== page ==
Open the hood and locate the fuel pump relay in the large fuse box. Check for the main fuse as well. The fuse is easy to check, but how about the relay? I have a separate article on how to check the fuel pump relay using a multimeter. But if you don’t have a multimeter, the relay should emit a faint clicking sound as you turn the key as well.

If you’re lucky, the relay might be the cause of why the pump is malfunctioning!

But if the relay and the fuses are fine, proceed to the next step.

4. Proper fuel pressure

There are many ways to do this, but the proper way is to use a $20 fuel pressure gauge. In most cars, there’s a fuel test pressure port under the hood. Simply hook up the fuel pressure gauge and turn the key to crank the motor. If the gauge is reading zero, it means there’s no fuel pressure. If the engine is still starting, rev the motor and watch the fuel pressure rise. If it doesn’t rise or if the readings are off, proceed to the next step.

5. Fuel filter

If your vehicle has a serviceable fuel filter, replace it first before removing the fuel pump. A clogged or dirty fuel filter will restrict the flow of fuel, which leads to a drop in fuel pressure.

But in most modern cars, the fuel filter is part of the fuel pump assembly and is also located inside the tank. The reasoning here is if you need to replace the filter, it’s also time to replace the fuel pump.

Step 6: If there’s nothing wrong with the fuel filter, fuse, and fuel pump relay, it’s time to replace the fuel pump.

In some cars, the fuel pump can be accessed from inside the rear passenger compartment or in the trunk. But in some cars, you’ll need to remove the rear sub-assembly to remove the tank and gain access to the pump.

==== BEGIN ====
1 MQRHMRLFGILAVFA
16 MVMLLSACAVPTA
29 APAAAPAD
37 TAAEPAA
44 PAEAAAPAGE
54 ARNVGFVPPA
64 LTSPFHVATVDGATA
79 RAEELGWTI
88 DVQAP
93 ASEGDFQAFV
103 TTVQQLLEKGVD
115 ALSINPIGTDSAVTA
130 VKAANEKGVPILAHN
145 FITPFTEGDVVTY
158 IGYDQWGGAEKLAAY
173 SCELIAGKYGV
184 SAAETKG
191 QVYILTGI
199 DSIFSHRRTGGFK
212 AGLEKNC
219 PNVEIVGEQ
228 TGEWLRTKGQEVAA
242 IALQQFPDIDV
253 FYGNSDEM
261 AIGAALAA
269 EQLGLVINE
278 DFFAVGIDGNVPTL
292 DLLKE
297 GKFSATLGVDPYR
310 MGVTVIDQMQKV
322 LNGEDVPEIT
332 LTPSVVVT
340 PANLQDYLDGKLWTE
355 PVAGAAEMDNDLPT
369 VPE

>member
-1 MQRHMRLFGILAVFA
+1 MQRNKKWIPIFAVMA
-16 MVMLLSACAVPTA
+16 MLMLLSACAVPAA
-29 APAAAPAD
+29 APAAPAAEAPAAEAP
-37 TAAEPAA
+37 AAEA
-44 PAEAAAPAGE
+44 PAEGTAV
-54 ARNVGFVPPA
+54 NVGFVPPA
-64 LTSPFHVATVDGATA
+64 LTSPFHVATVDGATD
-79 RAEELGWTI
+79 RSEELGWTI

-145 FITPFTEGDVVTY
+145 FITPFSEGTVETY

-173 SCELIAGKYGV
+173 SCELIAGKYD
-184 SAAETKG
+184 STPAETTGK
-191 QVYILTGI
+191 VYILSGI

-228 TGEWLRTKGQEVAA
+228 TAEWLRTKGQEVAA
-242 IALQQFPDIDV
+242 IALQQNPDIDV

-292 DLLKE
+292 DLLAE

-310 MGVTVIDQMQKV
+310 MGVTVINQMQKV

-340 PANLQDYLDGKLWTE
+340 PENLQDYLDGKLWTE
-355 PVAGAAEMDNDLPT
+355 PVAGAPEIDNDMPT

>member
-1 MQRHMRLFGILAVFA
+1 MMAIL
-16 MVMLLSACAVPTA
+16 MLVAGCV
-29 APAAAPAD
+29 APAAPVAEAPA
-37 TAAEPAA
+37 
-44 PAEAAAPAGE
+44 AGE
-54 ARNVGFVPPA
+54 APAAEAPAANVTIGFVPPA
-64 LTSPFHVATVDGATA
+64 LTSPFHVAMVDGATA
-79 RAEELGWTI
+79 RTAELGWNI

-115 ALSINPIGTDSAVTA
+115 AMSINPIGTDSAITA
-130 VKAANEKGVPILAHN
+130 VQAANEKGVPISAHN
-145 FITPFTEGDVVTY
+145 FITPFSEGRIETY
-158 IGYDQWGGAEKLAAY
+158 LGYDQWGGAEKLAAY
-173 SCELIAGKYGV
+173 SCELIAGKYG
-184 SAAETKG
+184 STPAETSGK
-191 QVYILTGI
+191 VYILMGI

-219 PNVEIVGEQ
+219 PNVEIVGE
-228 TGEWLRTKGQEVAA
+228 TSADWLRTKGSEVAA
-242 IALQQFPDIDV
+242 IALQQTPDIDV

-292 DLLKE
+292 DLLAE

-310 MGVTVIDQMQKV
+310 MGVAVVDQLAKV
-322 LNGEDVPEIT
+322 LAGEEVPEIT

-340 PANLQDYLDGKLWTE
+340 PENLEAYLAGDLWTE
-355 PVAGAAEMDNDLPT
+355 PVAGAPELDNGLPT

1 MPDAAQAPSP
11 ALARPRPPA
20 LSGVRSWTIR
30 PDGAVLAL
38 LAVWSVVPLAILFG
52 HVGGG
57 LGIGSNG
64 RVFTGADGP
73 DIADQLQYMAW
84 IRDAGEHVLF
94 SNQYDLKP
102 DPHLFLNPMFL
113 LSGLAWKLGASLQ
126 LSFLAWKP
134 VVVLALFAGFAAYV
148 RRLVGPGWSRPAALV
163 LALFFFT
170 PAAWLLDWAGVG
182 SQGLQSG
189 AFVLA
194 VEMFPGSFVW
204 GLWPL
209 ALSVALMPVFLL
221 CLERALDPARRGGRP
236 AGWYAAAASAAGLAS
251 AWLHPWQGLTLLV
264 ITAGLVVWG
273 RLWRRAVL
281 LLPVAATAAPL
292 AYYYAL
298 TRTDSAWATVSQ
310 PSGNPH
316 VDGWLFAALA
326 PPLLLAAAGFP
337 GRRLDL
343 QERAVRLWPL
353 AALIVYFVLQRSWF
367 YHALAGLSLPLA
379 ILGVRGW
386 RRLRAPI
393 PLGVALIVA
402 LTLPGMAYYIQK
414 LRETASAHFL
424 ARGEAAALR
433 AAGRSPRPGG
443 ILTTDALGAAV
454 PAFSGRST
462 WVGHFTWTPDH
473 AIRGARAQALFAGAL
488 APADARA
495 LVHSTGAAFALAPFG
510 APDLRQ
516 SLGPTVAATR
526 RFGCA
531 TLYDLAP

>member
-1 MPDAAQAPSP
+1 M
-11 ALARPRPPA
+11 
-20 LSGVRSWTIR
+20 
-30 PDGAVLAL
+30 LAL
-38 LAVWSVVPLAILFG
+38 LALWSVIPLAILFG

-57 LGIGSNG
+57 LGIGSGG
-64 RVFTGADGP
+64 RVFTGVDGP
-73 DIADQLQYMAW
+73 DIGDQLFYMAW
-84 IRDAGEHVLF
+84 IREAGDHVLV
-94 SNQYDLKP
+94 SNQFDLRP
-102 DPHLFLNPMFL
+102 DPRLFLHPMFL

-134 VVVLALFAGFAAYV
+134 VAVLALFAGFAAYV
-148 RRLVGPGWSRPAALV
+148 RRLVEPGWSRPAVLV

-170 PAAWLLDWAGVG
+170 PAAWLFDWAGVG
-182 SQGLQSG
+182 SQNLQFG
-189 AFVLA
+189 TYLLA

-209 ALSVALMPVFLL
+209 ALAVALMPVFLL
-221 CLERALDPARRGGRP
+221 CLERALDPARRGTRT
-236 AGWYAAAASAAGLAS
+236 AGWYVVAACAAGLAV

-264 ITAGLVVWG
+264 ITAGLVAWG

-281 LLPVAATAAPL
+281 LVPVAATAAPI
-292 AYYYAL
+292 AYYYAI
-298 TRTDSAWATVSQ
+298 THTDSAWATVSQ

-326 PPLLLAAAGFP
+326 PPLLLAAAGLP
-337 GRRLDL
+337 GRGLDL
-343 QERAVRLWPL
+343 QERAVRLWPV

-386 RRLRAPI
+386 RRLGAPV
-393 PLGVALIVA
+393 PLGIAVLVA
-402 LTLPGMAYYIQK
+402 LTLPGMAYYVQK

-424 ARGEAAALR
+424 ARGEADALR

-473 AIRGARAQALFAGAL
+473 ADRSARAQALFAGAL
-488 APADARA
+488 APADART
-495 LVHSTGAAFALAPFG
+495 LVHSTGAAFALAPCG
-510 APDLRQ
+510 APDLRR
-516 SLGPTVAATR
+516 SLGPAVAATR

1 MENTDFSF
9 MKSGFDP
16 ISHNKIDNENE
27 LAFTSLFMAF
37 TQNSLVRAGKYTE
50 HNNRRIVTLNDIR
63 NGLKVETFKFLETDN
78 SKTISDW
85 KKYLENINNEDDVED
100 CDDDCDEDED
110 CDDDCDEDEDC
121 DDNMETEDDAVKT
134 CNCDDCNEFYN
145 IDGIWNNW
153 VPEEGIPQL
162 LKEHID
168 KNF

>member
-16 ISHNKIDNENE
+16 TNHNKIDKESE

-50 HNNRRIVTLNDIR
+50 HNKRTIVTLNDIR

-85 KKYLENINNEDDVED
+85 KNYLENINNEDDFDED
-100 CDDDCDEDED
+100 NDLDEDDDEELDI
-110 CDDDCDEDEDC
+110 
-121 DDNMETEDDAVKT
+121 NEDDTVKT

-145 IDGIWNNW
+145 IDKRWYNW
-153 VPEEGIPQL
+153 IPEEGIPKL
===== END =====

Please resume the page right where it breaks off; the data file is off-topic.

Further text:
If your car belongs to the latter, it’s better to take it to a mechanic rather than doing it yourself. Removing an entire sub-frame demands expert skills and a complete set of tools. This is the problem with most cars.

This is a Labor intense job and the cost for this type of job can easily reach $1,000. If you do it yourself, the part itself is only around $100.

How can I protect from early failure?

There’s not much you can do to protect or preserve the integrity of the fuel pump. However, there are some basic things to consider if you it to last 200,000 miles or more.

It all begins by erasing the habit of driving with a near empty tank. Since the fuel pump relies on the fuel for cooling and lubrication, make it a habit to consistently maintain a full or half-full tank at all times! The lowest you can go is one-fourth tank, and even then the fuel pump might still overheat or run too hot especially in the summer.

You should also consider the quality of the fuel inside the tank. Using cheap and low-quality fuel may introduce dirt, rust, or water in the fuel tank.